In 1694, England minted "Elephant Tokens"—two half pennies meant to increase interest in the colonies. On the reverse one penny said, "God Preserve New England"; the other, "God Preserve Carolina and the Lord Proprieters."

The "New Jersey Cent" was a copper coin minted from 1786 to 1788 — more than 200 years before the New Jersey quarter became the third coin in the 50 State Quarters Program.

"Silly Head" is the popular name for a U.S. cent minted in 1839. The coin got this nickname because most people thought the picture of Miss Liberty on the obverse (front) looked silly.

Once, there were "white cents" that didn't look at all like pennies. These were the Flying Eagle one cent coins of 1856–58 and the Indian Head one cent coins of 1859–64. They were made from metal that contained 88 parts copper to 12 parts nickel, which gave them a light or white color.

"In God We Trust" was first used on coins during the Civil War. This inscription was added to the two-cent piece of 1864. But it didn't become necessary to add it to all coins until 1955. The inscription "E Pluribus Unum," which means "One from Many" (as in one country made from many states) was first used on the gold $5 piece of 1795.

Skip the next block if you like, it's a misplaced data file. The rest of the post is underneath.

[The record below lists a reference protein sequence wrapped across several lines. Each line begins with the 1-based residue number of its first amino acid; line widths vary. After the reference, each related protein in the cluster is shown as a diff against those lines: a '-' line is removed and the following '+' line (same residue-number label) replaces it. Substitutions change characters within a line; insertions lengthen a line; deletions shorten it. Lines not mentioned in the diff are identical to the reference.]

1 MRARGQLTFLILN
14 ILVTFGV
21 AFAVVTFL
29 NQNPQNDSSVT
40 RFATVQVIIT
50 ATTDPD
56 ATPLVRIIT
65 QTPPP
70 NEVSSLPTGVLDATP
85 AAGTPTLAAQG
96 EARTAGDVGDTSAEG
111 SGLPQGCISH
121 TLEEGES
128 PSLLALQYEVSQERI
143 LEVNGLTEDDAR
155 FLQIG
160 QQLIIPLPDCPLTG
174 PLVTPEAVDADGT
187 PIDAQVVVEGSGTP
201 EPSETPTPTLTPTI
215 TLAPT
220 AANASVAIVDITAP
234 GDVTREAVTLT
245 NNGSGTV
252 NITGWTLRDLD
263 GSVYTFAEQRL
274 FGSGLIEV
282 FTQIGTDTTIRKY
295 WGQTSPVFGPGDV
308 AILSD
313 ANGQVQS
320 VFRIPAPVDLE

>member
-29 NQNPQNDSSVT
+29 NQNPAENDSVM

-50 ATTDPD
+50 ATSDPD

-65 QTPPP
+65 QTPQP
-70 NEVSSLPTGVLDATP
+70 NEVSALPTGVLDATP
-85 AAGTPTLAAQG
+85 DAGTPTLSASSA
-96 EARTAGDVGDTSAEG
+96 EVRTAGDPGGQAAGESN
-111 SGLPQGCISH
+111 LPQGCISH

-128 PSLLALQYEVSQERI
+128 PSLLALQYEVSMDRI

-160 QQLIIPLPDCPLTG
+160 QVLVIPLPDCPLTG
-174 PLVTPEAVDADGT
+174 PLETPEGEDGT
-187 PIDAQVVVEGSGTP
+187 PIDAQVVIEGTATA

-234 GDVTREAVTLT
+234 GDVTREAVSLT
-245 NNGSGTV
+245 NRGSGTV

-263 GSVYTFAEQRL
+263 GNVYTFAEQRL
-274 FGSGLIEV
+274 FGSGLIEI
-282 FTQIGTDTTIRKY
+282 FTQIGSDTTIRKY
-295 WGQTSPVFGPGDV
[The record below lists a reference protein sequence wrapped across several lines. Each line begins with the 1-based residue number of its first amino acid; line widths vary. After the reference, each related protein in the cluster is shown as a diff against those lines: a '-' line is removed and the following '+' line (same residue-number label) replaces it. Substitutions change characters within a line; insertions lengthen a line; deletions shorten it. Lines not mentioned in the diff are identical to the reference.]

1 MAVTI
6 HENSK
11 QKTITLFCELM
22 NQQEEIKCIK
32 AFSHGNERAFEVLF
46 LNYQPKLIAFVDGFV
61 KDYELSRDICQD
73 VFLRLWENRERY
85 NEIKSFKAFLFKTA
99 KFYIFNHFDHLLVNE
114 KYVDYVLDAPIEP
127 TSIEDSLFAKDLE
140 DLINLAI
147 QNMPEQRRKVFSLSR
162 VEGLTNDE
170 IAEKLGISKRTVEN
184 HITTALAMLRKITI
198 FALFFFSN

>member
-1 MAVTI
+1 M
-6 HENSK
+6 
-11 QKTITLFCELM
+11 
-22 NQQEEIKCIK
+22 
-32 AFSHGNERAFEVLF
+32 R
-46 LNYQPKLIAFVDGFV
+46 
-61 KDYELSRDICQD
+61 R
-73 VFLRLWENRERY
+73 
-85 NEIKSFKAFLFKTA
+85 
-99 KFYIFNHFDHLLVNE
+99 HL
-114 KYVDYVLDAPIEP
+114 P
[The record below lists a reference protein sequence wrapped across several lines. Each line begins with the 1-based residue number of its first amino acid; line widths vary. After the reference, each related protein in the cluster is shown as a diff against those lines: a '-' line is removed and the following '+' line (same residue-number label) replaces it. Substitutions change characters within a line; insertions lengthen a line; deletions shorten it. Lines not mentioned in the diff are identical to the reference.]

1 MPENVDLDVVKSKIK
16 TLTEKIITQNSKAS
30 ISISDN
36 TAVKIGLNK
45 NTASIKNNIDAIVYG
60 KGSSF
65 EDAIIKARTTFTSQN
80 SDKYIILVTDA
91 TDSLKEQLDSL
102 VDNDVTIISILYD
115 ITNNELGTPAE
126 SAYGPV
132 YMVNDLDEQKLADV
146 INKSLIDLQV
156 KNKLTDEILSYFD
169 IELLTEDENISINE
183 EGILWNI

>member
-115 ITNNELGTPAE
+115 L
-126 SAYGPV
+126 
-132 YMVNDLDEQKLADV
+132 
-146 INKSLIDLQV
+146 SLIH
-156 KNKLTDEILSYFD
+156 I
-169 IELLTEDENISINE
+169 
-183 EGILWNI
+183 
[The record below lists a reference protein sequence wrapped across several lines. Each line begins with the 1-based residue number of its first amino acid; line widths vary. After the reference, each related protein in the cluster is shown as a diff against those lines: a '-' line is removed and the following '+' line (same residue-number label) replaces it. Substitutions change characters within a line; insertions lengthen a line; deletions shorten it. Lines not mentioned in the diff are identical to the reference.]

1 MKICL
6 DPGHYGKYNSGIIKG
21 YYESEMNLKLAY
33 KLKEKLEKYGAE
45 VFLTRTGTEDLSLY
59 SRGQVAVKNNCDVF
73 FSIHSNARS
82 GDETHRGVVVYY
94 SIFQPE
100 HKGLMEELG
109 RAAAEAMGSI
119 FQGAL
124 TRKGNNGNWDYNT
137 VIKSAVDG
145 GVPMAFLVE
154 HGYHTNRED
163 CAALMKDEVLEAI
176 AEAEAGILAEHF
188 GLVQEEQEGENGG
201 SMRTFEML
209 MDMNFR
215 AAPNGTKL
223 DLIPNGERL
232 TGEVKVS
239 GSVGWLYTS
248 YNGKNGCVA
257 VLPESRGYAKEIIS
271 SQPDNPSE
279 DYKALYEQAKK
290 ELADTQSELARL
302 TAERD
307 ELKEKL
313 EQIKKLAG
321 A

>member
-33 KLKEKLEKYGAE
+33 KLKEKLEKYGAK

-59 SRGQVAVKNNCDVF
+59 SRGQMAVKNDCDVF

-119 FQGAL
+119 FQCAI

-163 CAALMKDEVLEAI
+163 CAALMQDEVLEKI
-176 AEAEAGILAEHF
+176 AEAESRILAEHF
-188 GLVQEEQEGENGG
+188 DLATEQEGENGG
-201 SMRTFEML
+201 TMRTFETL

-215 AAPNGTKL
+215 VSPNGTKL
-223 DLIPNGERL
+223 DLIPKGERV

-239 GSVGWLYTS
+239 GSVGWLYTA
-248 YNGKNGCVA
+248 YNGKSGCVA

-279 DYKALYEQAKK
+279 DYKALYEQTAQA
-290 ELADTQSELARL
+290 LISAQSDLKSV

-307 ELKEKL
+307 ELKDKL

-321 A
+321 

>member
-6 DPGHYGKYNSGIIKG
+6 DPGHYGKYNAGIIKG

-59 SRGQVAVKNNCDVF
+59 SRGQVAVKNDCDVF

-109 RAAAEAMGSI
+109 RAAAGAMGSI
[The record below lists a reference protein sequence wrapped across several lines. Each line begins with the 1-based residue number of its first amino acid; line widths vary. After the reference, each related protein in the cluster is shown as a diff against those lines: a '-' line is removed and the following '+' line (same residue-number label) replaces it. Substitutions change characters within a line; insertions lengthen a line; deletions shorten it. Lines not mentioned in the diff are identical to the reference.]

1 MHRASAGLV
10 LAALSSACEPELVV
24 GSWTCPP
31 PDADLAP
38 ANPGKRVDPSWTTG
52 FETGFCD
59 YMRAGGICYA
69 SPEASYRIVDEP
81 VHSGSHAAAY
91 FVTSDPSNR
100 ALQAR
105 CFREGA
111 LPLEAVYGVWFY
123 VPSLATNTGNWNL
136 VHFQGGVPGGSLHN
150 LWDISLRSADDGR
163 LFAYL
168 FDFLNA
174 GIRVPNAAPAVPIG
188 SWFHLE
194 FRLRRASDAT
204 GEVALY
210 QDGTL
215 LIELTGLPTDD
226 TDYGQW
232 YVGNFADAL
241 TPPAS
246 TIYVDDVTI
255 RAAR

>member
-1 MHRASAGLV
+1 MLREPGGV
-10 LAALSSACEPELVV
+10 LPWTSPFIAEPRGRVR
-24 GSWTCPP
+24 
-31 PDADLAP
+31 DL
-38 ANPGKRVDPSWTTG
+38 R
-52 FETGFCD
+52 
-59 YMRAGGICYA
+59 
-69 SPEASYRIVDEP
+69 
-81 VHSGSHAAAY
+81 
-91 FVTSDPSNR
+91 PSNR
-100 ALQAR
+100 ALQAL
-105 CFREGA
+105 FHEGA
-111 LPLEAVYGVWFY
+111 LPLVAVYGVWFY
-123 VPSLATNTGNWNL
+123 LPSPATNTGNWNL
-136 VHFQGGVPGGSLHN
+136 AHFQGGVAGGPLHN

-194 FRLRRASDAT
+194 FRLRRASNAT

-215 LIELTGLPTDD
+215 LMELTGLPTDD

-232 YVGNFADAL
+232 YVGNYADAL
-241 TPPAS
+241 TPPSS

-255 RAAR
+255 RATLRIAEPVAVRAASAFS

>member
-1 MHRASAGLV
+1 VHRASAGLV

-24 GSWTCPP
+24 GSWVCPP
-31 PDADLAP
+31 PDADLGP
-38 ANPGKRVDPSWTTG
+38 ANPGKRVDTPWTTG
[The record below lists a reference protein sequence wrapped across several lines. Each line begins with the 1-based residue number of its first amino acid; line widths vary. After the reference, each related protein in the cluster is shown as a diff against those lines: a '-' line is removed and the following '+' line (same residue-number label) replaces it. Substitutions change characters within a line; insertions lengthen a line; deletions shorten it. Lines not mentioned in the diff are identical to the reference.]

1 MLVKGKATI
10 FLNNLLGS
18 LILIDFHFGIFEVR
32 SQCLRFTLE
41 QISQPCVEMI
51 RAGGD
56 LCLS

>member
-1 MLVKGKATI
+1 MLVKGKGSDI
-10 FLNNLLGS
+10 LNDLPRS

The first U.S. commemorative coin was produced in 1892 for the World's Columbian Exposition in Chicago. It featured Christopher Columbus, the man then credited with discovering the "New World." In 2000, another commemorative coin was produced to honor Leif Ericson, whom we now know reached the shores of the New World almost 500 years before Columbus.

Calvin Coolidge was the first President to have his portrait appear on a coin struck during his lifetime. The historic image was on the obverse of the 1926 Sesquicentennial of American Independence.

The first coin to feature an African-American was the Booker T. Washington Memorial Half Dollar. It was minted from 1946 to 1951. A National Monument was designated to Washington in Hardy, Virginia, on April 5, 1956.

The dollar, half-dollar, quarter, and 10-cent (dime) denominations were originally produced from precious metals (gold and silver). The reeded edges were created to make sure no one would alter the coins and try to file off the edges to retrieve some of the precious metals.

Mint marks show what minting facility your coins came from— "P" for Philadelphia, "D" for Denver, and "S" for San Francisco. This mark can be found to the right of the subject's face on the obverse side of each circulating coin— with the exception of the "Philadelphia" Lincoln cent, which has no mint mark.


  1. Well, I guess I will never have to worry about getting an American Express Platinum card. :)

  2. Very Interesting trivia we did the whole 50 quarter collection for both kids it will be interesting if they increase in value although I doubt it.

  3. I saved those, too. I tried to get a full set for each grandchild, but I missed a few. I've been told the value of them is ..... face value!